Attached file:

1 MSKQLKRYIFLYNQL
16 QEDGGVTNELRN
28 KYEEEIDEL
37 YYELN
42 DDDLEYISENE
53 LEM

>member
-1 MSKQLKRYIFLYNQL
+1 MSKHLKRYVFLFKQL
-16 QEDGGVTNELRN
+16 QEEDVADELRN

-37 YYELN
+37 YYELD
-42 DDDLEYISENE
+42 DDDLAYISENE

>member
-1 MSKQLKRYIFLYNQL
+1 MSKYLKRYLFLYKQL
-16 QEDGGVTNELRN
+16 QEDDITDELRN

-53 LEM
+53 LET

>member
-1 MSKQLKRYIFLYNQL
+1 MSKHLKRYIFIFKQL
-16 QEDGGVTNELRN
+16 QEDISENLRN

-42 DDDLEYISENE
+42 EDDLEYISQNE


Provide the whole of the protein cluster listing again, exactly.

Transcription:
1 MSKQLKRYIFLYNQL
16 QEDGGVTNELRN
28 KYEEEIDEL
37 YYELN
42 DDDLEYISENE
53 LEM

>member
-1 MSKQLKRYIFLYNQL
+1 MSKHLKRYVFLFKQL
-16 QEDGGVTNELRN
+16 QEEDVADELRN

-37 YYELN
+37 YYELD
-42 DDDLEYISENE
+42 DDDLAYISENE

>member
-1 MSKQLKRYIFLYNQL
+1 MSKYLKRYLFLYKQL
-16 QEDGGVTNELRN
+16 QEDDITDELRN

-53 LEM
+53 LET

>member
-1 MSKQLKRYIFLYNQL
+1 MSKHLKRYIFIFKQL
-16 QEDGGVTNELRN
+16 QEDISENLRN

-42 DDDLEYISENE
+42 EDDLEYISQNE